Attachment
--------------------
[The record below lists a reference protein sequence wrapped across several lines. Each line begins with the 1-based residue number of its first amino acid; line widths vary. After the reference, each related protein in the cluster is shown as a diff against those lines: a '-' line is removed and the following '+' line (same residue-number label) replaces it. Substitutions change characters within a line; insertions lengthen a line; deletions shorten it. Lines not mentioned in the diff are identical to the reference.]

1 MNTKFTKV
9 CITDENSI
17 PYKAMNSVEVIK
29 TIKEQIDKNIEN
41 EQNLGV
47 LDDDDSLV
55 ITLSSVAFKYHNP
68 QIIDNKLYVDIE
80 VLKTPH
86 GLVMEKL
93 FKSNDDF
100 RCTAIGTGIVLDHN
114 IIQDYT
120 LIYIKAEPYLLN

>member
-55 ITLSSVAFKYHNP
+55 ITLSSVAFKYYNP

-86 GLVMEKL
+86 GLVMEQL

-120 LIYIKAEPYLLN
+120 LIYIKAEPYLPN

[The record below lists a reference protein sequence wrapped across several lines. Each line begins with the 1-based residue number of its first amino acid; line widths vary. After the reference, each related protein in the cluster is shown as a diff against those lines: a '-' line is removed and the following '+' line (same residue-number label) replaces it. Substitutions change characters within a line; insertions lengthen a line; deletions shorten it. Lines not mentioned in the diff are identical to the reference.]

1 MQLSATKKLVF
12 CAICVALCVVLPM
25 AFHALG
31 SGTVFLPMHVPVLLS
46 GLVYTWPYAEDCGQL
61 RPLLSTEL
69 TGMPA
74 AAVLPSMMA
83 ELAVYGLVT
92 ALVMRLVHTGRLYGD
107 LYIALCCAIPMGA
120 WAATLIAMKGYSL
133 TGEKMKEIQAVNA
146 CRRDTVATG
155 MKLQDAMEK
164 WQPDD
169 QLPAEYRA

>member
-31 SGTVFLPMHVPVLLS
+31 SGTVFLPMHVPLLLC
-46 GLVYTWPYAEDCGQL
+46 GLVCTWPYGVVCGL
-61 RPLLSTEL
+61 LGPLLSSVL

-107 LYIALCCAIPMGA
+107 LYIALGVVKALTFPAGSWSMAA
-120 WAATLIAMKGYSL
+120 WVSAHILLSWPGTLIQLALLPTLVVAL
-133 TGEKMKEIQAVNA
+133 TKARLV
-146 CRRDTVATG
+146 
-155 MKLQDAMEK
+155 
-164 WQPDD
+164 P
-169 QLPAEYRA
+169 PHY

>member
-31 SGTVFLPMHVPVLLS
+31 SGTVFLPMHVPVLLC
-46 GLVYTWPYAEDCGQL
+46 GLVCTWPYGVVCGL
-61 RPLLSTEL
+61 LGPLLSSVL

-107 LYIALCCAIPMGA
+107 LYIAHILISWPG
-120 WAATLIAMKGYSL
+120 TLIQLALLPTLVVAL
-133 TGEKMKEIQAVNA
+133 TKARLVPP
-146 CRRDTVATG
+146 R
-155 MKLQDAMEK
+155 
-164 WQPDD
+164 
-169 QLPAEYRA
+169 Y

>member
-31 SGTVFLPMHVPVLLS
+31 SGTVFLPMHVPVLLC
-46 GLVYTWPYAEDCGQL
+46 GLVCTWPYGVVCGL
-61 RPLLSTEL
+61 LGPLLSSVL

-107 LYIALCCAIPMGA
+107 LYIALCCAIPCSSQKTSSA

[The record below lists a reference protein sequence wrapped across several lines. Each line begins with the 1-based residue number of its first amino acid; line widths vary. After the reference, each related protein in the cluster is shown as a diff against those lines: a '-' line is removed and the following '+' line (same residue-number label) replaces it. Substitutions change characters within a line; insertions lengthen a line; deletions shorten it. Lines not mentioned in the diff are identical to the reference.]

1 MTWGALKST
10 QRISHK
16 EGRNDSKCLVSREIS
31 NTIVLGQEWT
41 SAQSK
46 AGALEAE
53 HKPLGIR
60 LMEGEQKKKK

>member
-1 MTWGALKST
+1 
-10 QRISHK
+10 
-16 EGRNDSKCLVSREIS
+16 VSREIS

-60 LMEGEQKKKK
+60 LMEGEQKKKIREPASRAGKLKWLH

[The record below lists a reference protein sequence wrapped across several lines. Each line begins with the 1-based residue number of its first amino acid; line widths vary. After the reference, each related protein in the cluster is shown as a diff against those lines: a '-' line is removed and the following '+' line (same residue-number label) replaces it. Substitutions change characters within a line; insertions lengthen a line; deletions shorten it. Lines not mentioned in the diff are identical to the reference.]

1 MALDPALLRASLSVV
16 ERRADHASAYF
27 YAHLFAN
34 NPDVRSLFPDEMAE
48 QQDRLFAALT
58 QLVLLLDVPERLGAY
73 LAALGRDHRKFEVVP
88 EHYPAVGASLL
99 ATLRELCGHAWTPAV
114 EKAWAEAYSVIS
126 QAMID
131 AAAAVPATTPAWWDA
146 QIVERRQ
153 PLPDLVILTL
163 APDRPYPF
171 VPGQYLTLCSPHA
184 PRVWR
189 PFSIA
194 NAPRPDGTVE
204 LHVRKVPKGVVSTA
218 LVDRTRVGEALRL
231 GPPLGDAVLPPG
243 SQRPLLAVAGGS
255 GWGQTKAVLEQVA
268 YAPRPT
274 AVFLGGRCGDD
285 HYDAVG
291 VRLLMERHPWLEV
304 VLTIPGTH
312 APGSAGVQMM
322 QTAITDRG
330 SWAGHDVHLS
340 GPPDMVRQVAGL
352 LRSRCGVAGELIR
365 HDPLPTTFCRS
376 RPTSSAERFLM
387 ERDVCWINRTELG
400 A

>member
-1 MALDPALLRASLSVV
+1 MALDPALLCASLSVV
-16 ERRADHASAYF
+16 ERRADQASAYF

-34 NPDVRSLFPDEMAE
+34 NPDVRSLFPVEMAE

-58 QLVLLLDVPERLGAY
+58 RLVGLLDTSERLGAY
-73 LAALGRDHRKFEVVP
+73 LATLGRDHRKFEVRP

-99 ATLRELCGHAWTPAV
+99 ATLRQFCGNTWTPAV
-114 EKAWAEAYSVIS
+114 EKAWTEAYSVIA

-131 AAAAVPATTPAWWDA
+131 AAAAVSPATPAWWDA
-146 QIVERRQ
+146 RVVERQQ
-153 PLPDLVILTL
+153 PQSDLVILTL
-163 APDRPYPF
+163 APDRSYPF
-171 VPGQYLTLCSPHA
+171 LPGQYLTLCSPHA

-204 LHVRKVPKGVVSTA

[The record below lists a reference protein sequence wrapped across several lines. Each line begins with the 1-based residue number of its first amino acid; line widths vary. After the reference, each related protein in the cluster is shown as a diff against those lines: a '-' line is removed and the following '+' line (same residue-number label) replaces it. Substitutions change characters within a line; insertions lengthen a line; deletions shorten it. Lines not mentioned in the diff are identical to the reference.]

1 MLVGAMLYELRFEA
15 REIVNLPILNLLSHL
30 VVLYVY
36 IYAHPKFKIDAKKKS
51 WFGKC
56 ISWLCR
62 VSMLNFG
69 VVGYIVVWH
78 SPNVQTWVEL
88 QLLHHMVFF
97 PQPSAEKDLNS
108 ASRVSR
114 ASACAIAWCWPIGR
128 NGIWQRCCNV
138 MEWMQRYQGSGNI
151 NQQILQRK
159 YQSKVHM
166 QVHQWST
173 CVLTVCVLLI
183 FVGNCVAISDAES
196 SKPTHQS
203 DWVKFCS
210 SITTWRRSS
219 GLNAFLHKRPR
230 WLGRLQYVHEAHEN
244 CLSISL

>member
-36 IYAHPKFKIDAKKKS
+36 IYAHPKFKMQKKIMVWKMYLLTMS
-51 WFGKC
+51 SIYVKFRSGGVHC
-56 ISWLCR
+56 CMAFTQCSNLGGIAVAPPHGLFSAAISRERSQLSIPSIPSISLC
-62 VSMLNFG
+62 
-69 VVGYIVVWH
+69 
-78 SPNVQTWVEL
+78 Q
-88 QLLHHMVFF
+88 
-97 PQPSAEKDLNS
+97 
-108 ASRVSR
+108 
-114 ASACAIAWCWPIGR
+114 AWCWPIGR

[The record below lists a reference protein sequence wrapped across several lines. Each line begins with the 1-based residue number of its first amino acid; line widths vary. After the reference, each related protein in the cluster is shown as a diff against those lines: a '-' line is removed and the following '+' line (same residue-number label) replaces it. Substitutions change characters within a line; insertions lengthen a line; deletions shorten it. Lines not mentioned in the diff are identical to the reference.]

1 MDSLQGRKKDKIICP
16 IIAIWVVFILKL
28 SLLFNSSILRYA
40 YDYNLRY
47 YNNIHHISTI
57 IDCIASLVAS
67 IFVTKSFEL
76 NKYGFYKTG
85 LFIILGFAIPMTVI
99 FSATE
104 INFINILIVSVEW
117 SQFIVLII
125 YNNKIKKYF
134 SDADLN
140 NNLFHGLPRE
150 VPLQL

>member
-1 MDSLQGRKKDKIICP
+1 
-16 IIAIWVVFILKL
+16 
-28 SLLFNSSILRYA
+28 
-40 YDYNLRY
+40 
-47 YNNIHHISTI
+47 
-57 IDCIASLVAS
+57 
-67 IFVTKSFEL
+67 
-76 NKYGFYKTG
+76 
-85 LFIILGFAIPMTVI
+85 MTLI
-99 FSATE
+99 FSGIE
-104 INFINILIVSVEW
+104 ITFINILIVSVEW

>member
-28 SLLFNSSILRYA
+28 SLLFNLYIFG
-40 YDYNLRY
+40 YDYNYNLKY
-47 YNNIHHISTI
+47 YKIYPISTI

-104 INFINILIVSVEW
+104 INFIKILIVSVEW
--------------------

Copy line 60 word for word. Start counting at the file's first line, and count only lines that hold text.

-169 QLPAEYRA